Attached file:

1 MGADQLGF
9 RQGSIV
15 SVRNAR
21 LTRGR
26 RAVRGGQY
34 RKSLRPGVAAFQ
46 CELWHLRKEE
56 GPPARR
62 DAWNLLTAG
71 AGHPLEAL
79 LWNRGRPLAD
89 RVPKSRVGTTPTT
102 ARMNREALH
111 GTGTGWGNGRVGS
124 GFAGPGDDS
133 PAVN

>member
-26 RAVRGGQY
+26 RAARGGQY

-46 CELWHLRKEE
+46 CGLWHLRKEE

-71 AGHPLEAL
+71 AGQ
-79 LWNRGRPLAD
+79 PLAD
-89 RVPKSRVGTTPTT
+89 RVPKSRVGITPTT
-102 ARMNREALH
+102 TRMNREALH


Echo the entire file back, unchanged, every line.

1 MGADQLGF
9 RQGSIV
15 SVRNAR
21 LTRGR
26 RAVRGGQY
34 RKSLRPGVAAFQ
46 CELWHLRKEE
56 GPPARR
62 DAWNLLTAG
71 AGHPLEAL
79 LWNRGRPLAD
89 RVPKSRVGTTPTT
102 ARMNREALH
111 GTGTGWGNGRVGS
124 GFAGPGDDS
133 PAVN

>member
-26 RAVRGGQY
+26 RAARGGQY

-46 CELWHLRKEE
+46 CGLWHLRKEE

-71 AGHPLEAL
+71 AGQ
-79 LWNRGRPLAD
+79 PLAD
-89 RVPKSRVGTTPTT
+89 RVPKSRVGITPTT
-102 ARMNREALH
+102 TRMNREALH